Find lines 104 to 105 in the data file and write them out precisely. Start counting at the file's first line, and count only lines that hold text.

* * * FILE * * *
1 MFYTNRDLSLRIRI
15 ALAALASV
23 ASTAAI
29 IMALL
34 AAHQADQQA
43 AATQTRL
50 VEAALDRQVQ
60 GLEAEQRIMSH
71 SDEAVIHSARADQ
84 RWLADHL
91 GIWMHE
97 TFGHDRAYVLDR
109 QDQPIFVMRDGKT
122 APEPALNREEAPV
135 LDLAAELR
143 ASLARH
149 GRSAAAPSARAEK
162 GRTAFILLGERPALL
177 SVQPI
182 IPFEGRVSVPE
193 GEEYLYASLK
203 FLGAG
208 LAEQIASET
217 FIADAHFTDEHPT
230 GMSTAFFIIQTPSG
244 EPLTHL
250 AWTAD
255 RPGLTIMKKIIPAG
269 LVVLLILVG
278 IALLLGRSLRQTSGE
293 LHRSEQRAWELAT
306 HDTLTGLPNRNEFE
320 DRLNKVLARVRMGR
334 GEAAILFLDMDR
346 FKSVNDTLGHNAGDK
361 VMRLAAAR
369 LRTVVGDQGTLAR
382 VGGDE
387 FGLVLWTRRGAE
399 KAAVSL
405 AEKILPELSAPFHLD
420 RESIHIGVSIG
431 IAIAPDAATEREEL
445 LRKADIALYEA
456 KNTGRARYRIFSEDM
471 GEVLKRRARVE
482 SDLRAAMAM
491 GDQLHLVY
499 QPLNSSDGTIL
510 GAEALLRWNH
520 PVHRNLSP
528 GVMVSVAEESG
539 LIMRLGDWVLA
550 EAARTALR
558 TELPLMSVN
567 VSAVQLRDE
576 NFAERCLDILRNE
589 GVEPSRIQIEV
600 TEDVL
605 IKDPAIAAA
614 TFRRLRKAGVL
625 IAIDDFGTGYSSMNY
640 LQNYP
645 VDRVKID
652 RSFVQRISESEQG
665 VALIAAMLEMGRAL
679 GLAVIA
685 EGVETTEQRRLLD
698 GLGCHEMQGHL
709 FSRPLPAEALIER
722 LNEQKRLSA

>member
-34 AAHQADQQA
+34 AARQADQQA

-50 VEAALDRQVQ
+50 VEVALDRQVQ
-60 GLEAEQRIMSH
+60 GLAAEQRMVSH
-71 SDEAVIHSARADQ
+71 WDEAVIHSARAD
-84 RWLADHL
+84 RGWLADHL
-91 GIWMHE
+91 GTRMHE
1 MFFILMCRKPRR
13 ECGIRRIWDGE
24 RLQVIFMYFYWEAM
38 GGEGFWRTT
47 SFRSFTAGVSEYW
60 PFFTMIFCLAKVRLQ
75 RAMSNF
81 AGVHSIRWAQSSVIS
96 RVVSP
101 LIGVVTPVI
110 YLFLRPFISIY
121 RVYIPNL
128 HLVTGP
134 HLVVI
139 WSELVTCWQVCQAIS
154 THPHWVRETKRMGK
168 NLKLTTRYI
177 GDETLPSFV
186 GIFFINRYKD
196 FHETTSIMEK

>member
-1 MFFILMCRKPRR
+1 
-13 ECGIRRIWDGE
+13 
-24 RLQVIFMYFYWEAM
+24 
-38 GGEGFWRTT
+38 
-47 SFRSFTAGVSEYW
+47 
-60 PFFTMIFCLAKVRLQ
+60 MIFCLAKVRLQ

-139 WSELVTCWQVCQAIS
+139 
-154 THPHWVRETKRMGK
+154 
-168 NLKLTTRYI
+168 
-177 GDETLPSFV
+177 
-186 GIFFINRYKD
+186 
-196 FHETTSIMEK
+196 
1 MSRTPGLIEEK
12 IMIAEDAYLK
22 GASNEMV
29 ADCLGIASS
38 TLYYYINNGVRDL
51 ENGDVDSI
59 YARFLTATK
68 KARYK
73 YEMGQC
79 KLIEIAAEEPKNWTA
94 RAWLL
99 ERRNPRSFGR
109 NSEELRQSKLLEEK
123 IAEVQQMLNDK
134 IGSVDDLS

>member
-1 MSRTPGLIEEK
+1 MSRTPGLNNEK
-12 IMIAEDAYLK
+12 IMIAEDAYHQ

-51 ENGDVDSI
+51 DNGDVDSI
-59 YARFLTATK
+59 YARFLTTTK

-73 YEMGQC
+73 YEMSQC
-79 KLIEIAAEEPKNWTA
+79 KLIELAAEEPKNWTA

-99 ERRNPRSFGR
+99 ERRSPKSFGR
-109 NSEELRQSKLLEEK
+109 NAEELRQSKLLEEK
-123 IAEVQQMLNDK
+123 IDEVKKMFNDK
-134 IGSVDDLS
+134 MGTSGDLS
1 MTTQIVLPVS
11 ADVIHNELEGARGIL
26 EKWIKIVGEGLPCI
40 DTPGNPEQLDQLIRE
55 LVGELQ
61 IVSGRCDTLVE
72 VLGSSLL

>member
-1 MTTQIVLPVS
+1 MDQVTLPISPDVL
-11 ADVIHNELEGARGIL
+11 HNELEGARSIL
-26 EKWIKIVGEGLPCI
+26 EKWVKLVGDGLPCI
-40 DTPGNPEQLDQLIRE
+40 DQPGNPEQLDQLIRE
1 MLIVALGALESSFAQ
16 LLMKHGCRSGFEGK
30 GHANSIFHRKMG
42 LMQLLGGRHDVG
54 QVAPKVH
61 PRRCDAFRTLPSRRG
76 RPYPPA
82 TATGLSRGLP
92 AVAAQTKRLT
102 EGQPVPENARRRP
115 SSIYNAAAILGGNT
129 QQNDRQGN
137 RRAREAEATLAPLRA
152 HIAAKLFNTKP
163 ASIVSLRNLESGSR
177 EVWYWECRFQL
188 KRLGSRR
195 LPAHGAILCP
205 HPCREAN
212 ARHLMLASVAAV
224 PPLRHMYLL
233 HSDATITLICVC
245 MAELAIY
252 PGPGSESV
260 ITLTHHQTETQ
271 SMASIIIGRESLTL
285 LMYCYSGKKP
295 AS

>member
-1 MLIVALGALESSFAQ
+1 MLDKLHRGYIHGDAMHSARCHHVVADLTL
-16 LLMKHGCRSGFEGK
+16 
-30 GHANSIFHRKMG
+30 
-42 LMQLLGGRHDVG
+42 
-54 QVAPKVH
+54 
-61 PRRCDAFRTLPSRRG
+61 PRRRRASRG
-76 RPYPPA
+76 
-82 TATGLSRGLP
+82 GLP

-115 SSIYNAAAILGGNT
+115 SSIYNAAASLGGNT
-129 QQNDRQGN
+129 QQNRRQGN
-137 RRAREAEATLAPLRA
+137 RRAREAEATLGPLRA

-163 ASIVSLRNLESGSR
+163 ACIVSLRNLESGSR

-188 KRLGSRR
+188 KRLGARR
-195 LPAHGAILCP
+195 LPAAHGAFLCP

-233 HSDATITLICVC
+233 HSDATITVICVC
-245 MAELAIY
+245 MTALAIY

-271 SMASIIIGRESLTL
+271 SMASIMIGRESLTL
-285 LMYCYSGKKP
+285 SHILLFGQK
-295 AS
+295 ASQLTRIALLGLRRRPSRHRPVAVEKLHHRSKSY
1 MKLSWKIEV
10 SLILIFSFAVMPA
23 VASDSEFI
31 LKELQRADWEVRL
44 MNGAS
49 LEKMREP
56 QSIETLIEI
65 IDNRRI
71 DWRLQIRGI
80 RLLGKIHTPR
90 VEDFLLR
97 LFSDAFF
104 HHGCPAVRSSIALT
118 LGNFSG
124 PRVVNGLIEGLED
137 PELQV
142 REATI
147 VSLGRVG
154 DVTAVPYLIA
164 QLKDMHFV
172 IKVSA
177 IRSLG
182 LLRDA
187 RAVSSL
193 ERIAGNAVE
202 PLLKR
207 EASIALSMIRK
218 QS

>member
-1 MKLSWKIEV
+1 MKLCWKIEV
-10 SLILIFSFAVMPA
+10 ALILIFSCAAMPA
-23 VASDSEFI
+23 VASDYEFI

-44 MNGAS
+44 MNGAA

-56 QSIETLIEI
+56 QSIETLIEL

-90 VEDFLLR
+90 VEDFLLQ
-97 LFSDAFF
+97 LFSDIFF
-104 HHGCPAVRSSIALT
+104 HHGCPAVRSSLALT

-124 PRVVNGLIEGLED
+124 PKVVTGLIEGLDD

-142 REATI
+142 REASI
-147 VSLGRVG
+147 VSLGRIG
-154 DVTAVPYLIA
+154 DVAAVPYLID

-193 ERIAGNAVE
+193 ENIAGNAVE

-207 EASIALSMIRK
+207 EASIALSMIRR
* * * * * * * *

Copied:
196 FHETTSIMEK

>member